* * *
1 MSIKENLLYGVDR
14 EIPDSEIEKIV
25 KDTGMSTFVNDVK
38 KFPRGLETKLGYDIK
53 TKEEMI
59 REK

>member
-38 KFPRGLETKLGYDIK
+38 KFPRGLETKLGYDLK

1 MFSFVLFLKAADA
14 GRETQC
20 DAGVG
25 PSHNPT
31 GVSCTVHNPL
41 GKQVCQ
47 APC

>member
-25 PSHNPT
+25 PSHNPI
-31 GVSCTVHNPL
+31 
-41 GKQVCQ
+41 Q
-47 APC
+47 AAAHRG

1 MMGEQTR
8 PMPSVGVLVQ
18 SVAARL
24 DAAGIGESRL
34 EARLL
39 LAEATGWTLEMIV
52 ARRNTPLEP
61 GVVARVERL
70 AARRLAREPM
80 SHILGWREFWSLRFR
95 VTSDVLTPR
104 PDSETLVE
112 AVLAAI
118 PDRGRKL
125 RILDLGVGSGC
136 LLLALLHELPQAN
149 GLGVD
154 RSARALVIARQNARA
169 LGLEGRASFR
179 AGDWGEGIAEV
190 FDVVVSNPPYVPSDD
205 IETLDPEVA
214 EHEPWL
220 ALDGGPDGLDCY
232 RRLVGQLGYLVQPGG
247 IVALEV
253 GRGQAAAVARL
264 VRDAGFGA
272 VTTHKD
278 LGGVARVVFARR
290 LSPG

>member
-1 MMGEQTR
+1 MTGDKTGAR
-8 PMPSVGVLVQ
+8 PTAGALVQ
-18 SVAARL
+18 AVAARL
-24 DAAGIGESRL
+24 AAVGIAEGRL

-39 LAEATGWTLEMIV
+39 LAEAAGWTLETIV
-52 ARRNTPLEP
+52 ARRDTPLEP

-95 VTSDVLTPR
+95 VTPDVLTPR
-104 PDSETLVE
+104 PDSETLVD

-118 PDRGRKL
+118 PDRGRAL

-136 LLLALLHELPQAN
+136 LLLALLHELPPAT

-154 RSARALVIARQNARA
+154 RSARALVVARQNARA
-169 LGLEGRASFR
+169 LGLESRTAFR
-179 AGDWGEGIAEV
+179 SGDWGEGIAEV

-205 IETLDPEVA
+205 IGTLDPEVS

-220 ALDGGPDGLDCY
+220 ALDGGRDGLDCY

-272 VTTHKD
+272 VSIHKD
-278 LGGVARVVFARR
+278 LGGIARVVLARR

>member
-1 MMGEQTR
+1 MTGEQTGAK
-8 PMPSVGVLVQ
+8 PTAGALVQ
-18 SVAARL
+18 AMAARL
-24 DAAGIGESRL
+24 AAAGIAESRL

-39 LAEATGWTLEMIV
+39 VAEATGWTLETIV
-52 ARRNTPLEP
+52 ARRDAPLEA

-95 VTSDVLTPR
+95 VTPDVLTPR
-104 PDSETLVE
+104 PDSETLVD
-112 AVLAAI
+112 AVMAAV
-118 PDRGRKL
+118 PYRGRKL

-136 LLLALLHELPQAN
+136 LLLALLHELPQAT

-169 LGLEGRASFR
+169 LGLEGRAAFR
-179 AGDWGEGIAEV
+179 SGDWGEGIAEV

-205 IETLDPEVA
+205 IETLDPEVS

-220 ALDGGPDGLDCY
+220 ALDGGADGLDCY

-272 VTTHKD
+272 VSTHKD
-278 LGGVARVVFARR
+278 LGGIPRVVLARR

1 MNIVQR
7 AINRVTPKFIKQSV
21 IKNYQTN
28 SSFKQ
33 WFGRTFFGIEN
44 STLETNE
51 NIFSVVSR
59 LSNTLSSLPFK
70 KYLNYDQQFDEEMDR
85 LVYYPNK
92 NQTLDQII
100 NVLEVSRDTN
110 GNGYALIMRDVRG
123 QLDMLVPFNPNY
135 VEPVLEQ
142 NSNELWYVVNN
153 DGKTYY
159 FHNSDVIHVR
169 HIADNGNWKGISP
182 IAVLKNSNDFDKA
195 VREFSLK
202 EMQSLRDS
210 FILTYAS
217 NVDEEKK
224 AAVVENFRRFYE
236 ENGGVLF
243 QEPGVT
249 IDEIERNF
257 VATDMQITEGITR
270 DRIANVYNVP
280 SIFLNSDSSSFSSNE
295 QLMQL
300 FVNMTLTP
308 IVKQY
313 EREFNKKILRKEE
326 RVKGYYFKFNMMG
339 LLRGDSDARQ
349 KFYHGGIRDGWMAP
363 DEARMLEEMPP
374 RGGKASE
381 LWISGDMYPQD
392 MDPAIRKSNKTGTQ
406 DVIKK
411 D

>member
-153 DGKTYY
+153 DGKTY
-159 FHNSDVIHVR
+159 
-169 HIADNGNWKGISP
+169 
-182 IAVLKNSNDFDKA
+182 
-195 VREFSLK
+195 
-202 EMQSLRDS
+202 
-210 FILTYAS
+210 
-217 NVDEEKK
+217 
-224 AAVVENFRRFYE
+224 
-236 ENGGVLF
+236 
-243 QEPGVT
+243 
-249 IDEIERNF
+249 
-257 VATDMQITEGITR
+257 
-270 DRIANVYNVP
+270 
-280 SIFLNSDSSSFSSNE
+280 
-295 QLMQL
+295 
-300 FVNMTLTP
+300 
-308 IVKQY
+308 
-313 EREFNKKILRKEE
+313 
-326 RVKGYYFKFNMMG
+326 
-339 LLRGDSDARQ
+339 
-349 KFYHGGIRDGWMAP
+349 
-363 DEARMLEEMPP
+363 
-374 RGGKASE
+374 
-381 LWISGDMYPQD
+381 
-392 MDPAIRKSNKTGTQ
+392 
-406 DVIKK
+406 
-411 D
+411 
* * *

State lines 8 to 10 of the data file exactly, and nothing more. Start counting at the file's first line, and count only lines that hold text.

-38 KFPRGLETKLGYDIK
+38 KFPRGLETKLGYDLK

1 MFSFVLFLKAADA